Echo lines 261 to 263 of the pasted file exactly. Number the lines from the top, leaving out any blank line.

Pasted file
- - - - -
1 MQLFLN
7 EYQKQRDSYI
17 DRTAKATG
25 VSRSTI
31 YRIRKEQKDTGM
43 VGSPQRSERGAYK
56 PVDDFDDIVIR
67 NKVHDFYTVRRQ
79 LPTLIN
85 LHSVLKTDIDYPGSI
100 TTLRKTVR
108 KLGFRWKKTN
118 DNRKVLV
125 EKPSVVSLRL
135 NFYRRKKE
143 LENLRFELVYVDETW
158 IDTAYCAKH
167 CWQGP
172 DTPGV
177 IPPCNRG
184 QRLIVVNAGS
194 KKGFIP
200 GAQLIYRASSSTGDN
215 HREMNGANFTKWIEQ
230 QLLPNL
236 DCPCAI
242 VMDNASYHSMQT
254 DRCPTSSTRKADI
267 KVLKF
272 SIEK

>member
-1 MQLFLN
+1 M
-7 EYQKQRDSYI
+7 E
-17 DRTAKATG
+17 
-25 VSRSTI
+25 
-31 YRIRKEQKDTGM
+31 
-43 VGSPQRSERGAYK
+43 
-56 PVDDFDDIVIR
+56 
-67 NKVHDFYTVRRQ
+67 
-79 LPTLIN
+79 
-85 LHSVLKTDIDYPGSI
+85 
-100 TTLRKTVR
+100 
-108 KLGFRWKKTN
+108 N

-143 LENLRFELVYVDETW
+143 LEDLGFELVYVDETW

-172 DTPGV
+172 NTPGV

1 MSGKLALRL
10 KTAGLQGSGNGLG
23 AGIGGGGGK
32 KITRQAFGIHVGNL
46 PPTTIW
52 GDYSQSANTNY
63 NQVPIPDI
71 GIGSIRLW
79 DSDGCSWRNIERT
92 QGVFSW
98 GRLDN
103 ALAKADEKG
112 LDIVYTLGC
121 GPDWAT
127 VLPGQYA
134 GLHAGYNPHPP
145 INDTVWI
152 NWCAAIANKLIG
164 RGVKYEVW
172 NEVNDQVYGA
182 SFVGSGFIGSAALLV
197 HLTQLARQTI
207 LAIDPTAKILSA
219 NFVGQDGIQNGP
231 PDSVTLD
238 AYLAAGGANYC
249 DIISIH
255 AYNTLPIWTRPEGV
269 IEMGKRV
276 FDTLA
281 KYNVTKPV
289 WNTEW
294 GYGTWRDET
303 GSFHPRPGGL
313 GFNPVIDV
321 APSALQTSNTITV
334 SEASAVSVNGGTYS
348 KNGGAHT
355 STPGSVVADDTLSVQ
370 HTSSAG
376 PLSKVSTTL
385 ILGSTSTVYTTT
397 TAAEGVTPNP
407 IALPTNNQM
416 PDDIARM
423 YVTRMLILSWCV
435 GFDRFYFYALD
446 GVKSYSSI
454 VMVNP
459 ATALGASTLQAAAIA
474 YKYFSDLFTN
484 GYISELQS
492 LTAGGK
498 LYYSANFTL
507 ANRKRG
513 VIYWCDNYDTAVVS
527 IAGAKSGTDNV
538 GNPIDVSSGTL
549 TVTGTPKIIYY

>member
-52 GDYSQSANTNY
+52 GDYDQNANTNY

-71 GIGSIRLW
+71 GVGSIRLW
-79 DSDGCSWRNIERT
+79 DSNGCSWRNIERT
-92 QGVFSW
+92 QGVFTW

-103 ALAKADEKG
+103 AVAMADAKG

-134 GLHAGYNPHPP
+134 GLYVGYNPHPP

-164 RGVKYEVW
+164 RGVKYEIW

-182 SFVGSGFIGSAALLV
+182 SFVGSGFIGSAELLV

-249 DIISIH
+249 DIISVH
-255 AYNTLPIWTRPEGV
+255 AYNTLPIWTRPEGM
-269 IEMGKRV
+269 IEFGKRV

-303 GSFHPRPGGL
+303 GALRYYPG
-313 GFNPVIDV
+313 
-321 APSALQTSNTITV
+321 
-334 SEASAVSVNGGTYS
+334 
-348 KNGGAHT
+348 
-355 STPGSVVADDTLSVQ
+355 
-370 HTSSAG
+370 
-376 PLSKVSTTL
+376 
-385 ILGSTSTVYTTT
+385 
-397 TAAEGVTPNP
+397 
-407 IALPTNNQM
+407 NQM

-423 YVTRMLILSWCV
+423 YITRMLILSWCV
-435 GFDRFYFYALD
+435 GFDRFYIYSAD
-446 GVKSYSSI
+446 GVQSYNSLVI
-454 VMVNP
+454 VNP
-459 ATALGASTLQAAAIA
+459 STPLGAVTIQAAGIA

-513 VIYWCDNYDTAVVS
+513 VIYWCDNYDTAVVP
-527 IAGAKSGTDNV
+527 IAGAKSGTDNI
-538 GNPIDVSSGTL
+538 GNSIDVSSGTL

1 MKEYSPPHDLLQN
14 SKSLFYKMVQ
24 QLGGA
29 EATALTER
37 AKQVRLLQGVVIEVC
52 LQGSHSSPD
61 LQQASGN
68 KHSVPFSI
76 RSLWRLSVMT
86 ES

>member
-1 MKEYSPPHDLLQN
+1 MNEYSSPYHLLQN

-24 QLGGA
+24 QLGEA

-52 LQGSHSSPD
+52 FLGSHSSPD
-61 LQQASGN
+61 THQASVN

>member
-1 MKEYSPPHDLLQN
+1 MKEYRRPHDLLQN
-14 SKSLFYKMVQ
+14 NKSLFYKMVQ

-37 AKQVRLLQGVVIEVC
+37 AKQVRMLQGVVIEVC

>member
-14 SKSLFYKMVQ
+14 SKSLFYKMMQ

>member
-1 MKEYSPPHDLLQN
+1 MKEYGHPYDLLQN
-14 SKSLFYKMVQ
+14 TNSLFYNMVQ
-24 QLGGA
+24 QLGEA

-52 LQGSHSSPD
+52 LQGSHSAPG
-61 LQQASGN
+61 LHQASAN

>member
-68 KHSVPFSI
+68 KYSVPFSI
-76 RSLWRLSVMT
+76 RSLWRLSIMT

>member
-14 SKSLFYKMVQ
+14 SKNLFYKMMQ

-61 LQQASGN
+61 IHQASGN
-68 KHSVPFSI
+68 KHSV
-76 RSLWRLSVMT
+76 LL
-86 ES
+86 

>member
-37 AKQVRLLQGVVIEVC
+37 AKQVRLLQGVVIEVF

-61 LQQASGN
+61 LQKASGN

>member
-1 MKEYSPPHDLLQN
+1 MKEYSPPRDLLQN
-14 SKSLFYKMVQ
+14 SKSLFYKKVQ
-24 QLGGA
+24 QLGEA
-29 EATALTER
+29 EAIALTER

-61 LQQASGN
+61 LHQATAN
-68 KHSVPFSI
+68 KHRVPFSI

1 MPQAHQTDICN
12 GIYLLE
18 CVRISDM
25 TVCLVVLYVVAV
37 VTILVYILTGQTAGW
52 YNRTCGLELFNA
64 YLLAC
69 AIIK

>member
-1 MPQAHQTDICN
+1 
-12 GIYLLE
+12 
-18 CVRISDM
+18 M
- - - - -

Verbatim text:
69 AIIK

>member
-1 MPQAHQTDICN